It is, therefore, an object of the present invention to provide a method of ion mobility spectrometry with improved specificity for detecting certain gasses, whereby interference and false indications resulting from coexisting gasses is eliminated.
It is another object of the present invention to provide a method and apparatus based on ion mobility spectrometry which detects chlorine, hydrogen chloride and other gasses having a high charge affinity with a very high degree of specificity.
It is a further object of the invention to provide a system for monitoring acid gasses which is not responsive to other gasses such as sulfur dioxide, carbonyl sulfide and like gasses having a low charge affinity.
It is still another object of the invention to provide an acid gas monitor capable of indicating the presence and quantity of specific types of hazardous gasses in a mixture of gasses.
According to the present invention, the above-described and other objects are accomplished by providing an ion mobility spectrometer with improved specificity for detecting certain gases, and a method for operating the same. The spectrometer includes an analyzer cell having an inlet region, a reaction region, an ionization source in said reaction region, a shutter grid, a drift region, an ion current detector for detecting ions transiting said cell drift region, and means for measuring the transit times through the cell drift region of ions generated in the cell reaction region and released into the drift region through the shutter grid. The method of operation includes the steps of applying a drift gas stream of air to the cell drift region, mixing sulfur dioxide with a carrier gas stream of air to create a doped carrier gas stream, introducing a test sample of gas into the analyzer cell inlet region, applying the carrier gas stream to the cell inlet region to carry the test sample into the cell reaction region, measuring an ion current at the ion current detector at a time corresponding to the transit time through the cell drift region of ions generated by the test sample in the cell reaction region. The sulfur dioxide dopant used in this method causes ions generated by said carrier gas stream in the cell reaction region to have transit times through said cell drift region which are different from the transit times through the cell drift region of ions generated by the test sample. At the same time, the sulfur dioxide dopant suppresses ion current attributable to acid gasses with low charge affinities, thereby improving the specificity for acid gasses having high charge affinities.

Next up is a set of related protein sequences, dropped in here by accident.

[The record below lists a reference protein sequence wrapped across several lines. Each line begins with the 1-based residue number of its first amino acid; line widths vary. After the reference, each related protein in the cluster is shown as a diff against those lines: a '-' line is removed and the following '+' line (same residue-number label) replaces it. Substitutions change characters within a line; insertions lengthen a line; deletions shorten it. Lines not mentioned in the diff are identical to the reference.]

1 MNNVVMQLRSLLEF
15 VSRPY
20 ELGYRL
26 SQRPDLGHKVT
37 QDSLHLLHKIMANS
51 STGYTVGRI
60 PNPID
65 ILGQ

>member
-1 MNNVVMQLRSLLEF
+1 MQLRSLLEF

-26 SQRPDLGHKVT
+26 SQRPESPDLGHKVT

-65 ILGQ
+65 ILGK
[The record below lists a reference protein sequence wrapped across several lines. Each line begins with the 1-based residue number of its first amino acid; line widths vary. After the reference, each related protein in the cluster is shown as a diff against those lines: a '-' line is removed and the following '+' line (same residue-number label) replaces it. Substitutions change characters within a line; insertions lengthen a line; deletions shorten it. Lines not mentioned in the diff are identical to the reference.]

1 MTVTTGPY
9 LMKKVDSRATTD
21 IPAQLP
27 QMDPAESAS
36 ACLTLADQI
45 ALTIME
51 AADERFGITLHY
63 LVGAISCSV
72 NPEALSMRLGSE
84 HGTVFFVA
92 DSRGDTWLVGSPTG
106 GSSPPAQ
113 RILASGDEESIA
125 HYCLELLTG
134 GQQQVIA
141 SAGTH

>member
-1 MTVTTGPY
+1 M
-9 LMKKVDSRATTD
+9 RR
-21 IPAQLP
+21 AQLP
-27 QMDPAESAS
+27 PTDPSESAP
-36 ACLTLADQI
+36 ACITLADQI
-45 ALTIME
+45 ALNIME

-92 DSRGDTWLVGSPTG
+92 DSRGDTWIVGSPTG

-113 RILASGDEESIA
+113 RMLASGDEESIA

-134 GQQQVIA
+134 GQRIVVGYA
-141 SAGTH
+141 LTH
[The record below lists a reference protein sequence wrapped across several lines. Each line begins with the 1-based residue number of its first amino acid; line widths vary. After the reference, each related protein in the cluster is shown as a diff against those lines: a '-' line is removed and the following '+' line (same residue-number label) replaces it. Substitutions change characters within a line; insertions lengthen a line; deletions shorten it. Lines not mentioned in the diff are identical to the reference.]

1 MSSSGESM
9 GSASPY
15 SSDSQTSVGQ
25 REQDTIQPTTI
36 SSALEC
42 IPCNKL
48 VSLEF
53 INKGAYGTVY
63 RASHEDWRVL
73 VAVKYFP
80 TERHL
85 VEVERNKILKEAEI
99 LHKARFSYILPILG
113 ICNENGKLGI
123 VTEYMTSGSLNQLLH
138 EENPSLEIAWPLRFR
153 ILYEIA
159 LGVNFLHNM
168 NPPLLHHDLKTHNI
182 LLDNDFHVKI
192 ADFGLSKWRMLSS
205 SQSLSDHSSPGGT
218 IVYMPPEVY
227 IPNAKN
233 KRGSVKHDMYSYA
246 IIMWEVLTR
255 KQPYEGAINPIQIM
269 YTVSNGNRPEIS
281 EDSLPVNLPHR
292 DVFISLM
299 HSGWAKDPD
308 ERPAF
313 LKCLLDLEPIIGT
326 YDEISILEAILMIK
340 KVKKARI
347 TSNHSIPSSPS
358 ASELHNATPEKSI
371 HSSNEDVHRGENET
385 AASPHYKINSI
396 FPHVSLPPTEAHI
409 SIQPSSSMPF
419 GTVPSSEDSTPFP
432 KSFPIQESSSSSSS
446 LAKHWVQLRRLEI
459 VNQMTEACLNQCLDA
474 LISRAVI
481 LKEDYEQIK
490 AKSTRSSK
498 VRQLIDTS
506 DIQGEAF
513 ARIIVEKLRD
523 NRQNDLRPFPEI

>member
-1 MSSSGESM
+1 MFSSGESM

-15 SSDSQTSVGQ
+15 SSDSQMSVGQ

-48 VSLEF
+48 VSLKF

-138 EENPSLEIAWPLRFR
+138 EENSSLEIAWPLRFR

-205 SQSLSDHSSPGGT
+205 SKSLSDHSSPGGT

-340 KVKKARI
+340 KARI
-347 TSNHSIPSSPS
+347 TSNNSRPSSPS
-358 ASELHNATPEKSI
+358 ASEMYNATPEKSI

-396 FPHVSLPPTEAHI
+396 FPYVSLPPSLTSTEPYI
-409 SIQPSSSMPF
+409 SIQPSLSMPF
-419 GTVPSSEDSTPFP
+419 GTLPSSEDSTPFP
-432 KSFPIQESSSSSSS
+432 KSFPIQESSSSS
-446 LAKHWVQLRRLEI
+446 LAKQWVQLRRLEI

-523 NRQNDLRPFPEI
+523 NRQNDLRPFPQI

The specificity is improved for certain acid gases such as Cl2 and HCl2, but detection is not achieved for other gases such as HF, COS, and SO2. For these, the substituted phenol dopant chemistry of application Ser. No. 534,701 provides detection capability. Hence, the present invention would be advantageous in certain situations, and the invention of application Ser. No. 534,701 is advantageous in others.
Other objects, features and advantages of the present invention will become more apparent from the following detailed description of preferred embodiments and certain modifications thereof when taken together with the accompanying drawings, in which:
FIG. 1 is a functional block diagram, partially in schematic form, of an Ion Mobility Spectrometer used in the practice of the method of the invention;
FIG. 2 is a comparative spectrograph showing of a conventional IMS showing the ion current peaks produced when purified air alone is used the carrier gas and varying types of acid gas analytes are present in the test sample.
FIG. 3 is a comparative spectrograph produced by an IMS operated in the enhancement mode in accordance with the method of the present invention.
Referring to FIG. 1, the apparatus used in the practice of the method of the invention comprises a conventional IMS analyzer cell 10 such as disclosed in U.S. Pat. No. 4,390,784 issued to Browning et al. Cell 10 is divided into an inlet region 11, a reaction region 12 and a drift region 13. Inlet region 11 is partitioned by a permeable membrane 14 into a sample chamber 15 and an inlet chamber 16. Air from a regulated pressure air supply 17 is passed through a scrubber 18, flow regulator 19 and venturi 20 and through sample chamber 15 to an exhaust 21. The air flow through venturi 20 and sample chamber 14 inducts a sample gas into sample chamber 14. Membrane 14 allows passage of the constituents of interest into inlet chamber 15 while excluding interferant substances from chamber 15. Those constituent substances passing through membrane 14 into chamber 15 are swept from chamber 15 by a carrier gas into the reaction region 12 of analyzer cell 10.